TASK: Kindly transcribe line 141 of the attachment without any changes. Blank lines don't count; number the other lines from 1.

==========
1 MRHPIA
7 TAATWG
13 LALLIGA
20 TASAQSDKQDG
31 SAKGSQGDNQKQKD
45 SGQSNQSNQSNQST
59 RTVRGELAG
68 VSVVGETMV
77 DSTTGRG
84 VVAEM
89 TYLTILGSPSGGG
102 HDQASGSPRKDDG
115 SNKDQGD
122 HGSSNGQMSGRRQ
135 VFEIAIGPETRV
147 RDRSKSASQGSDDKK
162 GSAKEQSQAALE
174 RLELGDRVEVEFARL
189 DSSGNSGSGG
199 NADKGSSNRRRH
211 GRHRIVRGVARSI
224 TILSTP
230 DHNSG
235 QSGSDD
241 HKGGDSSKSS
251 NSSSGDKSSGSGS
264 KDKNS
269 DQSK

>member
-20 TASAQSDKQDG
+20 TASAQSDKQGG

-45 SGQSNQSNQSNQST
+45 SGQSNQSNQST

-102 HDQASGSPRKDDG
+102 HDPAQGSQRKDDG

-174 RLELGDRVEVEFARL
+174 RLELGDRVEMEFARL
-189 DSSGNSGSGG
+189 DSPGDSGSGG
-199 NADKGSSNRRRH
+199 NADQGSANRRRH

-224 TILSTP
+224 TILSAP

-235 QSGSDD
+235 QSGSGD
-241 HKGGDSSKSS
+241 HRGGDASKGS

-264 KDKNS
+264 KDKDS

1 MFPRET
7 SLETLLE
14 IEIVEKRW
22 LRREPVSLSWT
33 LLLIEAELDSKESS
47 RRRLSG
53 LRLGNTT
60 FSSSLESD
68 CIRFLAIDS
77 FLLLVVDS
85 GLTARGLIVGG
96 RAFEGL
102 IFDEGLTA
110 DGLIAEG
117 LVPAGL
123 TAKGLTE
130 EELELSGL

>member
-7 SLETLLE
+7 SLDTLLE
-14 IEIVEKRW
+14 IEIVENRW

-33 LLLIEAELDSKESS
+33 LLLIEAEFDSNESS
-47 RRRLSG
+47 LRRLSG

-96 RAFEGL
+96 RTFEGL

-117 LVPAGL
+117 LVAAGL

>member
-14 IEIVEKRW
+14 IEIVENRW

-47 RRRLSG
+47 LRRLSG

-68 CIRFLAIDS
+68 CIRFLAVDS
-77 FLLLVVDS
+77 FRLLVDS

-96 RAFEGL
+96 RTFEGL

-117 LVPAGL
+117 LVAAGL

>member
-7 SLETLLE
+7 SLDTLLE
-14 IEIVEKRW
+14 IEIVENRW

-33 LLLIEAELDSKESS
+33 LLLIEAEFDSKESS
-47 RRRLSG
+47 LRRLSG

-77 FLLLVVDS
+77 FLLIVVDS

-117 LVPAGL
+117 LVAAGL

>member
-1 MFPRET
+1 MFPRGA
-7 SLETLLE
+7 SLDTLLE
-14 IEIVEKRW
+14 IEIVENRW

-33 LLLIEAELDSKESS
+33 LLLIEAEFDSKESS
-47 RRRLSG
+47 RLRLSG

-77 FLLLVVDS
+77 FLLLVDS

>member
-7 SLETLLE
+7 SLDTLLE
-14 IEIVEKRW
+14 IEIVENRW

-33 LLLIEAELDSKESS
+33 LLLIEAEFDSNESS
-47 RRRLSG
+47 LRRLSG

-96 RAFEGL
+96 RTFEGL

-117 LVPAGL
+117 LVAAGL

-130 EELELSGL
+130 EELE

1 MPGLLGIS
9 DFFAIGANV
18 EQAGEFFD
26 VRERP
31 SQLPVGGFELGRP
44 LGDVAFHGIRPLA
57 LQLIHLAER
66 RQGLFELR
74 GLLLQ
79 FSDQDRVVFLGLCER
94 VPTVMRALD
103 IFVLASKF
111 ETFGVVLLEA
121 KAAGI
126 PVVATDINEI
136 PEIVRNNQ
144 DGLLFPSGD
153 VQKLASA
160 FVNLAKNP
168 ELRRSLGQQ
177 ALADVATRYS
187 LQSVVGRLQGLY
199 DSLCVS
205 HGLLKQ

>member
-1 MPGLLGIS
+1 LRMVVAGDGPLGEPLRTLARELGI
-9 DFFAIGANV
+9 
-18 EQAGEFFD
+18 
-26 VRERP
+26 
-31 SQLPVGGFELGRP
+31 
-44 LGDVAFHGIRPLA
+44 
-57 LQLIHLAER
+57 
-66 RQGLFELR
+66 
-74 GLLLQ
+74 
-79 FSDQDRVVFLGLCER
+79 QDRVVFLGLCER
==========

66 RQGLFELR